Hillary Mageka @hillarymageka
A letter by Senate Majority Whip Irungu Kang’ata in which he claimed that the Building Bridges Initiative (BBI) is facing serious resistance in President Uhuru Kenyatta’s Mt Kenya backyard has rocked the region’s political establishment ahead of the planned referendum later this year.
President Uhuru Kenyatta’s allies yesterday expressed outrage at the statement, even as politicians allied to the rival Tanga Tanga faction that coalesces around Deputy President William Ruto welcomed the sentiments, saying it reflected the reality on the ground.
Yesterday, 10 governors under the Central Region Economic Block (CEREB) rubbished Kang’ata’s letter terming it “personal and unacceptable.”
“The Central Kenya region has a unique political behaviour driven by unique interests and not hysterical emotions.
To intimate that the Mt Kenya region is opposed to BBI at this stage is not only preposterous but also a serious misrepresentation of facts and reality, and we repeat very premature,” they said in a statement signed by CEREB Chairman and Nyandarua Governor Francis Kimemia.
“We assert that BBI captures the Central region’s interests now and beyond, for example, in areas where counties did not get extra MPs, the residents are still positive to BBI because increased resources to counties, youth, women, People With Disabilities and cognition of key economic value chains across the country such as livestock, sugar, potatoes, tea, coffee, infrastructure, minerals and natural resources,” the governors added.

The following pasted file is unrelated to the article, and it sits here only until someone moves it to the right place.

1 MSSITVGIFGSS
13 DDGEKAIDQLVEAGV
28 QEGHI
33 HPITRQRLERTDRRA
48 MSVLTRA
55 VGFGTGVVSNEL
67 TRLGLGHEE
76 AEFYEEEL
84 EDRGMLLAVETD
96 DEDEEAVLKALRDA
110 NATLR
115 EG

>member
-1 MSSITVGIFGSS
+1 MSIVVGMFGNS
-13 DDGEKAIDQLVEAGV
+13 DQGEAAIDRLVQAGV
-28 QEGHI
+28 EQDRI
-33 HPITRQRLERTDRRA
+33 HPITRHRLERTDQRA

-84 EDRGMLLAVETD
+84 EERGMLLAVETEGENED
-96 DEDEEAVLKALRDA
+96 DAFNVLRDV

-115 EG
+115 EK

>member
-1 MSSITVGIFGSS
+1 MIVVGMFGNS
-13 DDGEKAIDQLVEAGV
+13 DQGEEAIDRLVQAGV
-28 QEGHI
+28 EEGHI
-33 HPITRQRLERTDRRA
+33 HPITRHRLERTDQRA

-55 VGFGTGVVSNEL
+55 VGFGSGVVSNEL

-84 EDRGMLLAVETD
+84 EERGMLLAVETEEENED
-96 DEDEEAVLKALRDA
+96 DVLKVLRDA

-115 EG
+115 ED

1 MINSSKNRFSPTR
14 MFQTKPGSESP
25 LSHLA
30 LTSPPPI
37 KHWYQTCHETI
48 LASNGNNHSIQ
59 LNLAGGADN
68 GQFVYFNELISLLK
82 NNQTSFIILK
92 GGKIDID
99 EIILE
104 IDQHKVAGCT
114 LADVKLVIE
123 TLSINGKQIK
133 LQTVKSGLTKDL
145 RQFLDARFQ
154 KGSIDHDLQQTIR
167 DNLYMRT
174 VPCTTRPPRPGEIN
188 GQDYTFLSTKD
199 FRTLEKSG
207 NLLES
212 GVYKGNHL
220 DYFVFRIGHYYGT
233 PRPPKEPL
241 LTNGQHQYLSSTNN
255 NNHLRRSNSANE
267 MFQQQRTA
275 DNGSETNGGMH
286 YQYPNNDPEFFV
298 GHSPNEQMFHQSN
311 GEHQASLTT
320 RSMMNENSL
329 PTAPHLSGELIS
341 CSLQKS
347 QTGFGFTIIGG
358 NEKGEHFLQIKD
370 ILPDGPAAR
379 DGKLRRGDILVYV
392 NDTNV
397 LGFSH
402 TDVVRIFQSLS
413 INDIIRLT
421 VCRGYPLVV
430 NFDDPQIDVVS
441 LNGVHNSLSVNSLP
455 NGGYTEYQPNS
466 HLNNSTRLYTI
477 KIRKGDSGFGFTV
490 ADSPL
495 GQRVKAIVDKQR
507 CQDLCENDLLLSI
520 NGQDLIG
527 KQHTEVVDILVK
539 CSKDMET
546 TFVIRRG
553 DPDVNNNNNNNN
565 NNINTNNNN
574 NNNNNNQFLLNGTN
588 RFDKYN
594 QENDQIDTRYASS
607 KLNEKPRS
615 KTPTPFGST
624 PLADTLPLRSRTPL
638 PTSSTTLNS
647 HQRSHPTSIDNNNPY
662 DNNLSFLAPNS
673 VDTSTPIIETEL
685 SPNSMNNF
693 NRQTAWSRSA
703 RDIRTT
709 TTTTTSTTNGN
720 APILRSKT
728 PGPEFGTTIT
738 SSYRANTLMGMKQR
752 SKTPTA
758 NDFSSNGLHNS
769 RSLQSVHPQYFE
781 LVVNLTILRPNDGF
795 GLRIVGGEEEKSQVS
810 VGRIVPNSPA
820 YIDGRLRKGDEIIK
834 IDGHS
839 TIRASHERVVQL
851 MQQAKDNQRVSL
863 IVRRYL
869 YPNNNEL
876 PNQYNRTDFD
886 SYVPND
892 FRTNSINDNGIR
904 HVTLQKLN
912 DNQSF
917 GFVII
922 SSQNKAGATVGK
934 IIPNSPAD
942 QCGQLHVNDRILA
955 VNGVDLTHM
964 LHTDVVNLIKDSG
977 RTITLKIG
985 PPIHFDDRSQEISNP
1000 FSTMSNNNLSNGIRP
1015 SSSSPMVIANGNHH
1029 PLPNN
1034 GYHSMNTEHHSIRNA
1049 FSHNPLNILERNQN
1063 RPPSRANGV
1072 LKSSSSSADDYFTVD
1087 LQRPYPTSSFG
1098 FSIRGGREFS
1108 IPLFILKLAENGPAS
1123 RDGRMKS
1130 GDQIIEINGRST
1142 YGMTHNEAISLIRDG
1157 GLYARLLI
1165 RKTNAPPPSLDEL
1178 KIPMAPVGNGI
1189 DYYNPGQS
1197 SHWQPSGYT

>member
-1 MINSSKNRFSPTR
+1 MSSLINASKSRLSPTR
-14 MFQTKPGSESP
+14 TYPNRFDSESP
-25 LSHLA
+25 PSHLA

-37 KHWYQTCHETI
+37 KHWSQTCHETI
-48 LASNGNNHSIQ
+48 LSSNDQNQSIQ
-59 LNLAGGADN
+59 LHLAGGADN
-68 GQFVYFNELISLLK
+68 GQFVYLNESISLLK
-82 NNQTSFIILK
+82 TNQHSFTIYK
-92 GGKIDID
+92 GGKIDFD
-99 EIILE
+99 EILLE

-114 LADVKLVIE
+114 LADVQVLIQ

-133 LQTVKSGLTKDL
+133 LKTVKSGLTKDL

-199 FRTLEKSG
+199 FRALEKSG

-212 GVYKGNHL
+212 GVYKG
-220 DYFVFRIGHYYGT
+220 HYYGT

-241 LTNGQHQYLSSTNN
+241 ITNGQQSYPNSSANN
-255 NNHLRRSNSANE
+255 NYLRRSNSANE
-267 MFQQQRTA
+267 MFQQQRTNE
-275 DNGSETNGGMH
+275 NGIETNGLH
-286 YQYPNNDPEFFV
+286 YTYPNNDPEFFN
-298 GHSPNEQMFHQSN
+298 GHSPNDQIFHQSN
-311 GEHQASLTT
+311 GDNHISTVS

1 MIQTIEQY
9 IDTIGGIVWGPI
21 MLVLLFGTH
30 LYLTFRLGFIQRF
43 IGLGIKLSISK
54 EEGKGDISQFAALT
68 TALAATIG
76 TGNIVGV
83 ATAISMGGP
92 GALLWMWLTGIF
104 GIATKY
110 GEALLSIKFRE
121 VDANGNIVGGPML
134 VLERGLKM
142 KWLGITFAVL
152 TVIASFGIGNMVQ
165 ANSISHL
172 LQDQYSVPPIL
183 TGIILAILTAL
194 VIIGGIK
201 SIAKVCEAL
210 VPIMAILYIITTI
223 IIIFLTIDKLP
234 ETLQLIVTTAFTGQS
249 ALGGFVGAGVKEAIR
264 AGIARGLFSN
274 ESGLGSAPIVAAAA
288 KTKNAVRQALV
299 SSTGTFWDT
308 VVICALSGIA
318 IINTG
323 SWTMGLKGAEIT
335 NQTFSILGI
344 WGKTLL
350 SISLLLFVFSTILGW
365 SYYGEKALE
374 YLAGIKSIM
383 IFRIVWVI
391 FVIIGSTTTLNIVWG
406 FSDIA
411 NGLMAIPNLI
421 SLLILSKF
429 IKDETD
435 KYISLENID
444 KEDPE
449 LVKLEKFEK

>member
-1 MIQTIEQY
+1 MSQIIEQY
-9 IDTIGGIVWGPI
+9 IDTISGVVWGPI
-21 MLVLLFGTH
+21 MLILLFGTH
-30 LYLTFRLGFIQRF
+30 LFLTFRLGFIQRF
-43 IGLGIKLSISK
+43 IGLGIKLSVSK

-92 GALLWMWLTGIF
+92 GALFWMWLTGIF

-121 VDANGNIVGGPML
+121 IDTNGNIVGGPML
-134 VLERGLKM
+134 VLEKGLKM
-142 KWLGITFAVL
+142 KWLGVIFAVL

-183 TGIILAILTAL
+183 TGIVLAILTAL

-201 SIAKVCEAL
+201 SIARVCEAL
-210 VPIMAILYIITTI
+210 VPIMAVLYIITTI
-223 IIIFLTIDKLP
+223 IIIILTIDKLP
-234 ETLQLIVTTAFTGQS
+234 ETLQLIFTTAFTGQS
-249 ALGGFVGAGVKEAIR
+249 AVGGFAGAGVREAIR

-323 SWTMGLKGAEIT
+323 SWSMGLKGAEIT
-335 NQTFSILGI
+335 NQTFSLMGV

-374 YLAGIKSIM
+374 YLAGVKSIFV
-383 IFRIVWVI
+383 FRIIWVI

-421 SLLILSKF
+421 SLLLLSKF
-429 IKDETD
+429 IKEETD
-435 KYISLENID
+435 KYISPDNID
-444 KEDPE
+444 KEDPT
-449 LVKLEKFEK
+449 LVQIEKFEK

The statement was signed by governors Francis Kimemia (Nyandarua), Kiraitu Murungi (Meru), Lee Kinyanjui (Nakuru), Anne Waiguru (Kirinyaga) and Martin Wambora (Embu).
Others included Mwangi wa Iria (Muranga), Muthomi Njuki (Tharaka Nithi) and Mutahi Kahiga (Nyeri).
County bosses denied being consulted by Kang’ata on the issues he raised in his letter addressed to the President.
They also maintained that the Murang’a Senator did not consult any elected leader.
But even as the governors bashed Kang’ata, his statement was welcomed by Ruto’s associates who termed it as “the truth and nothing but the truth.”
They maintained that it would be impossible to sell BBI in the President’s political bedrock.
Tharaka Nithi Senator Prof Kithure Kindiki, a key ally of Ruto’s, opined that the BBI project and the planned referendum stood no chance of sailing through “not just in Central Kenya but all over the country.”
“Voters feel they have been taken for granted for far too long. The sellers of BBI have a difficult time ahead hawking it to a tired and hurting country,” said Kindiki.
Bahati MP Kimani Ngunjiri, another ally of the DP also weighed in on the matter, saying the letter reflects the situation as it is on the ground.
“This is exactly what I have been saying even before I was crucified as a person who disrespects the President.
It is the truth and nothing but the truth. It will be impossible to sell BBI in Central,” Bahati MP Kimani Ngunjiri another Ruto ally noted.
Nyeri Deputy Governor Dr Caroline Karugu on the other hand said: “One thing is for sure, a message is as good as its messenger.
The character of the people selling the BBI document will be considered as good as the document,” said.
“In Nyeri, for instance, I have only seen two politicians at the forefront selling BBI.
The risk is that these two are not popular on the ground and their hang ups are beginning to reflect on the already sluggish uptake of the BBI,” added Ms Karugu, a one-time supporter of the BBI under the Embrace Women Group.